This pretty well describes my personal training philosophy (thus the inclusion in my personal training journal…). So, now that we’ve gotten the “do your fucking PT” part out of the way, let’s talk about how scarfing cheeseburgers in Paradise can benefit your personal hygiene in a grid-down scenario.

 

 

You Are What You Eat

 

(Before we begin this discussion however, you need to understand a couple of very, very important issues: 1) I am neither a medical professional, a registered dietitian, nor do I work in the “fitness” industry. Anything I say on this subject is a) based on personal experience, and b) completely fucking theoretical, at best. It may apply to you, or it may be worth exactly what the fuck you’re paying for it….)

 

 

As I’ve previously discussed, 4GW is nothing more than 1GW, repackaged with a new label. In light of that, perhaps looking at the physical capabilities of ancient guerrillas—and the tribal societies that sustained and created them—can give us some ideas on the nutritional ideals for hygiene in a neo-primitive environment such as a grid-down situation, including the conduct of guerrilla-type operations to secure your community and tribe.

 

 

The so-called Paleo Diet is raging in popularity right now. This is both a good thing and a bad thing. It’s a good thing, because the continually evolving science in the nutrition and health fields—not to mention evolutionary biology—seems to support its principles more every day. It’s a bad thing…perhaps a VERY bad thing…because it’s turned what could be the answer to a lot of nutritional and health issues for a lot of people, into a cult-like thing, which instantly turns some people off (and understandably so). Without getting too deep into the details of the Paleo Diet, or basic human physiology and nutrition as it relates to that physiology, let’s look at some of the basic principles of “healthy eating” that we should all be familiar with:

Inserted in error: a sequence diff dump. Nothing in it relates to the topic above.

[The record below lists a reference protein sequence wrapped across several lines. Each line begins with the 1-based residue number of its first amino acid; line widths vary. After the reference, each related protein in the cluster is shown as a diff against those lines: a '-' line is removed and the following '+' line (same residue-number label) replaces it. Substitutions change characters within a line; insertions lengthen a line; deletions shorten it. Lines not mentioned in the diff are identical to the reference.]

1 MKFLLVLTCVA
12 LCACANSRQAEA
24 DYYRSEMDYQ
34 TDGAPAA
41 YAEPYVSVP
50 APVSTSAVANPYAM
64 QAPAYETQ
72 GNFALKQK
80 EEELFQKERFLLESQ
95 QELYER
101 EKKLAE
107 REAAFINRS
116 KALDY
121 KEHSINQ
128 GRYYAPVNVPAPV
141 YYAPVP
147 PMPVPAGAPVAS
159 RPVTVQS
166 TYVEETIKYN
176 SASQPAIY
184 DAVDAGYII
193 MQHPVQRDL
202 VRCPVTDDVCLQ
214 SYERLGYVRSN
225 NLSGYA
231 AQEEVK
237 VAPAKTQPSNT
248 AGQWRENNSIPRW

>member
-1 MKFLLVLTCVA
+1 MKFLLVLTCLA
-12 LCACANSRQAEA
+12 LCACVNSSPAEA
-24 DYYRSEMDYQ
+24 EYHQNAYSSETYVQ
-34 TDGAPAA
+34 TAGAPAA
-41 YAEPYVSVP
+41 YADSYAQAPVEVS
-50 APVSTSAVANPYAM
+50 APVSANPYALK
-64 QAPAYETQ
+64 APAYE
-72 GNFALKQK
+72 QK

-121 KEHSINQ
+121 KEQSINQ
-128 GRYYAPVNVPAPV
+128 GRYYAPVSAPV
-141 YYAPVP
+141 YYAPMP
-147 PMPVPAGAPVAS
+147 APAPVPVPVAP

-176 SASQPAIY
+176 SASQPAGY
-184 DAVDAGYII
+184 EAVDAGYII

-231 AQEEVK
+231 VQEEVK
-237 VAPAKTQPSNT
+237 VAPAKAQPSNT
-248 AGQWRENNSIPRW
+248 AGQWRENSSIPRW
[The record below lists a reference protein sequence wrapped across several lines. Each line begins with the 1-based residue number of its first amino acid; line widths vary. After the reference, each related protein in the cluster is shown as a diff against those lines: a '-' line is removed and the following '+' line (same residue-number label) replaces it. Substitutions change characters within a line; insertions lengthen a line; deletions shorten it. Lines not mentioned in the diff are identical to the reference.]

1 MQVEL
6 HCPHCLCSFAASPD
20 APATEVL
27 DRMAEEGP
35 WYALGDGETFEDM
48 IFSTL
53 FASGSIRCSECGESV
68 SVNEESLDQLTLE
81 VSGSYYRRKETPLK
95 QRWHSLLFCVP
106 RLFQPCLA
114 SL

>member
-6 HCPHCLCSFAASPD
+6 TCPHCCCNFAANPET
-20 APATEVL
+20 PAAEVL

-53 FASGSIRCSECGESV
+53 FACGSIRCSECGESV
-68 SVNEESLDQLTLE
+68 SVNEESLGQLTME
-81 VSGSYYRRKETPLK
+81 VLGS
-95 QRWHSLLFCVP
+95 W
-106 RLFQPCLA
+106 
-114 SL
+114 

1) Eat fewer processed foods.

 

2) Eat more whole foods.

 

3) Eat organic.

 

4) Eat Low-Calorie/Low-Fat

 

 

1) Eat Fewer Processed Foods. This is pretty sensible advice, regardless of your political opinions on food. Unfortunately, it also requires a look into what processed food means as a term.

 

 

Unless you’re running your food down, barefoot on the Serengeti, taking it down with your teeth, and eating it raw, on the spot, your food is processed (technically, chewing is processing food, by breaking it down, so even then…you’re eating processed food). When we talk about “eat less processed food” what we really mean is eat less modern industrial foods. This ties into number two, “eat more whole foods.”

 

 

Instead of eating shit that is manufactured from parts of whole foods—or from chemical products produced in laboratories from industrial waste—the recommendation is to eat REAL food.

 

 

Industrial food…fake food…can be summed up by looking at the typical modern American diet: Cheez-Whiz, margarine, Coca-Cola (it breaks my heart, it truly does…), Crisco, Twinkies, SPAM, the Big Mac, Pop-Tarts, and Canola oil. Every single one of those things is a direct result of modern industrial engineering, rather than the simple processing available in your mother’s kitchen.

 

 

Not all industrial food products are inherently unhealthy though. After all, modern multi-vitamins and other nutritional supplements like whey protein, amino acids, creatine, and the like (all of which I use) are available as dietary supplements because of the same industrial processes. While it is popular amongst the “whole foods” or “natural foods” crowd to point out that getting these from REAL food is preferably (and it inarguably is), getting them in the amounts and ratios necessary to sustain the tribal warrior level of health and fitness would require eating things that most of us would rather avoid eating (I don’t eat brains, and I’m not particularly fond of eating other organ meats). Given my druthers, I’d rather whip up a protein shake in the blender, and pop a dozen supplement tablets pre- or post-workout.

 

 

2) Eat More Whole Foods.